# What are Number Methods in JavaScript?

JavaScript is a powerful language that caters to the needs of both beginners and experienced programmers. One of its many features is the ability to work with numbers and perform various operations. In this article, we will explore some JavaScript number methods that will help you manipulate and work with numbers more efficiently.

## What are Number Methods?

Number methods in JavaScript are built-in functions that allow us to perform various operations and manipulations on numbers. These methods make it easier to work with numbers and perform complex calculations.

### parseInt()

`parseInt()` is a built-in JavaScript function that takes a string as an input and returns an integer value by converting the string into an integer. If the string cannot be converted into an integer, it returns NaN (which stands for "Not a Number").

For example, let's say we have a string that contains the number `42`:

``````const myString = "42";
``````

To convert this string into an integer, you can use the `parseInt()` function as follows:

``````const myNumber = parseInt(myString);
console.log(myNumber); // Output: 42
``````

The `parseInt()` function can also take an optional second argument, which is the radix or base of the number system you want to use for conversion. For example, if you want to convert a binary number represented as a string to an integer, you can pass `2` as the second argument:

``````const binaryString = "101";
const binaryNumber = parseInt(binaryString, 2);
console.log(binaryNumber); // Output: 5
``````

### parseFloat()

`parseFloat()` works similarly to `parseInt()`, but instead of converting a string into an integer, it converts it into a floating-point number (a number with a decimal point).

Here's an example:

``````const decimalString = "3.14";
const decimalNumber = parseFloat(decimalString);
console.log(decimalNumber); // Output: 3.14
``````

### Number()

The `Number()` function can also be used to convert a string into a number. However, unlike `parseInt()` and `parseFloat()`, the `Number()` function can convert a string into either an integer or a floating-point number, depending on the contents of the string.

``````const intString = "42";
const floatString = "3.14";

const intNumber = Number(intString);
const floatNumber = Number(floatString);

console.log(intNumber); // Output: 42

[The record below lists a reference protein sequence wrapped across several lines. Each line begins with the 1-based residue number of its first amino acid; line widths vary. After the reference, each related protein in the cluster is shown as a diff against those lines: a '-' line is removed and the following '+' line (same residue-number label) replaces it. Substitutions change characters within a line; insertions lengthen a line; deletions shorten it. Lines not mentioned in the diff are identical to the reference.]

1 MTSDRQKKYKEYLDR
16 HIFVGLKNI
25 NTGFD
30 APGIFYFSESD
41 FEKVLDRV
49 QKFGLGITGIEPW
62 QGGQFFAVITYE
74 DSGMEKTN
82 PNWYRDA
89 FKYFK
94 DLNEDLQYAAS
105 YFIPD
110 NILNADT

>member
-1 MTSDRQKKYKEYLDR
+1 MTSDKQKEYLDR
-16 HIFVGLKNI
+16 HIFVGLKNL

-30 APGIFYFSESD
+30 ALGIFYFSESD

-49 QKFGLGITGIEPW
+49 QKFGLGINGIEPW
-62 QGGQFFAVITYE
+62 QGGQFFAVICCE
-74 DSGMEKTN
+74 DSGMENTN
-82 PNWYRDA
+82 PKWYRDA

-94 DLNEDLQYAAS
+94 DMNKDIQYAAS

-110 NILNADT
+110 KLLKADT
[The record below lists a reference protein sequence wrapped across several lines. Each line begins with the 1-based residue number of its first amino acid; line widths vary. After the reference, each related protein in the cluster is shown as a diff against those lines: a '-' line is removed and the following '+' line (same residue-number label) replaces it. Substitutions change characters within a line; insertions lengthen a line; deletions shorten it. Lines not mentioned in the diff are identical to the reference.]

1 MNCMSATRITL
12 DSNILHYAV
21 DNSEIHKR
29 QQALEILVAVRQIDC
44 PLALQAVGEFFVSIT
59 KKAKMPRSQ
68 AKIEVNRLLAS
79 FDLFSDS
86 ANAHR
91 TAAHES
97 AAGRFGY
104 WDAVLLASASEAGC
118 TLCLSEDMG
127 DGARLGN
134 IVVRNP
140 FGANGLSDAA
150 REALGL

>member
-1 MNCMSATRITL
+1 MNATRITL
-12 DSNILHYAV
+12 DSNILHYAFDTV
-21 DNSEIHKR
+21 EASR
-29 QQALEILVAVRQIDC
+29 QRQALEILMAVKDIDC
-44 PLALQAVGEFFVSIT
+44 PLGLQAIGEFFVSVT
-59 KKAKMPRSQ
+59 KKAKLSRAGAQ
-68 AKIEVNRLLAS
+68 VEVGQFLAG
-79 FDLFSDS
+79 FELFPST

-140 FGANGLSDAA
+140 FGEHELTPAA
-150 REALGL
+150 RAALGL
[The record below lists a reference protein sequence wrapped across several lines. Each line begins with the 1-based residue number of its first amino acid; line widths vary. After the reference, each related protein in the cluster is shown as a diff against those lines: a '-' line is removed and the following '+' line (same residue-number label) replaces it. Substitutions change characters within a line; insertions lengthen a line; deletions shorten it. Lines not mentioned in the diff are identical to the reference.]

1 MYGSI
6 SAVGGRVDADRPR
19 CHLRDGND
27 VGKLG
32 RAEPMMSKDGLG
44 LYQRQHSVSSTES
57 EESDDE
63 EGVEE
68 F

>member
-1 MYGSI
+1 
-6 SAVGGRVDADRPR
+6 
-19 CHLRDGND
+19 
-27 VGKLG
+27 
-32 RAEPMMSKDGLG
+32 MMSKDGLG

console.log(floatNumber); // Output: 3.14
``````

It's important to note that if `Number()` cannot convert the string into a number, it will return NaN.

### isNaN()

Sometimes, it's useful to check if a value is NaN (Not a Number). To do this, you can use the `isNaN()` function, which returns `true` if the value is NaN and `false` otherwise.

Here's an example:

``````const notNumber = "hello";
const checkNaN = isNaN(Number(notNumber));
console.log(checkNaN); // Output: true
``````

### toFixed()

When working with decimal numbers, you might want to limit the number of decimal places to a certain value. One way to achieve this is by using the `toFixed()` method. This method takes an integer as an argument, which represents the number of decimal places you want to keep. It then returns the number as a string with the specified number of decimal places.

For example, let's say we have a number with a lot of decimal places:

``````const longDecimal = 3.1415926535;
``````

If we want to keep only two decimal places, we can use the `toFixed()` method like this:

``````const shortDecimal = longDecimal.toFixed(2);
console.log(shortDecimal); // Output: "3.14"
``````

Note that the output is a string, not a number. If you want the output to be a number, you can use `parseFloat()` to convert it:

``````const shortDecimalNumber = parseFloat(shortDecimal);
console.log(shortDecimalNumber); // Output: 3.14
``````

### Math Object

In addition to the methods we discussed above, JavaScript also provides a built-in `Math` object that contains several useful methods and properties for working with numbers. Some of these methods include:

• `Math.round()`: Rounds a number to the nearest integer.
• `Math.floor()`: Rounds a number down to the nearest integer.
• `Math.ceil()`: Rounds a number up to the nearest integer.
• `Math.sqrt()`: Returns the square root of a number.
• `Math.pow()`: Returns the base raised to the power of the exponent.
• `Math.max()`: Returns the largest number from a list of numbers.
• `Math.min()`: Returns the smallest number from a list of numbers.

Here are some examples of how to use these methods:

``````console.log(Math.round(3.5)); // Output: 4
console.log(Math.floor(3.5)); // Output: 3
console.log(Math.ceil(3.5)); // Output: 4
console.log(Math.sqrt(9)); // Output: 3
console.log(Math.pow(2, 3)); // Output: 8
console.log(Math.max(1, 2, 3, 4)); // Output: 4
console.log(Math.min(1, 2, 3, 4)); // Output: 1
``````

## Conclusion

In this article, we've learned about some essential JavaScript number methods and how to use them. These methods make it easier to work with numbers, perform calculations, and manipulate numeric data in various ways. By understanding these built-in functions, you'll be well-equipped to tackle a wide range of programming tasks that involve numbers. So keep experimenting, and happy coding!

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